A Dharma Glimpse by Greg Cundiff
I entered the military a conservative. Not a fire breathing conservative but a my family are all liberals kind of conservative. An act of rebellion conservative. Not a fire breathing conservative, but conservative none the less. I left the military a fire breathing liberal. And I knew everything worth knowing. I was more liberal than my family by a long shot.
This newfound world view worked out quite nicely. Nicely, as long as I surrounded myself with people who thought and talked like me. My friends in San Diego were all lefties. My church was mostly lefty. My partner even pretended to be a lefty so I might find him more appealing. Oh everything was right in my world. I had a neatly defined sense of us and them.
Boy did all that change when I moved back to Baltimore. Yes, Maryland is a blue state – but trust me it has never been all that blue deep down. Thems started popping up all over the place. I even learned that my family wasn’t as lefty as I had always painted them.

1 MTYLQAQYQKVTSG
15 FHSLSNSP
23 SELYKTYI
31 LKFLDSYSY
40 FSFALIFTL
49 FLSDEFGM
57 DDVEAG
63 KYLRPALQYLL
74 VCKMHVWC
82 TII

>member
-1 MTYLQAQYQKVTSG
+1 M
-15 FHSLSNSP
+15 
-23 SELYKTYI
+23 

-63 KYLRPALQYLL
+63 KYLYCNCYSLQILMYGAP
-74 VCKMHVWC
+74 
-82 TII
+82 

One afternoon in a senior literature seminar a classmate looked at me after I had made a comment about something, I don’t remember what, said, “you sound like a Buddhist.” I could tell by his tone that it wasn’t a put-down. The only thing was, I had no idea what he meant.
By and by I started reading about Buddhism. I thought of myself as a Buddhist. I even put it in my Veterans record. Still a lot of us and them. The more I listened, the notion of us and them started to slip. Not perfectly, but slip it did. How many times does the Dalai Lama or Thich Nhat Hahn have to say that everyone wants to have happiness and avoid pain until it starts to seep in. I don’t know. But if you listen. And I do mean listen. It does start to sink in.
One Sunday morning I was chatting with one of the farmers at work. This was a person that I had a lot of fun being around. In the middle of a conversation about something to do with farms he mentioned that he was a big supporter of the then current governor. And yes he said, that means that I’m a Republican – I guess you hate me now. I can remember a time when I would have. At that moment I didn’t feel any hatred or dislike toward him. Of course I don’t, I told him. Everyone seeks happiness and wishes to avoid pain. Yes it sounds nice. Listen to it, really listen. Think about it some. Compare the idea to how you live your life. After a while and probably when you least expect it, compassion sinks in. Not complete compassion, but enough for now.
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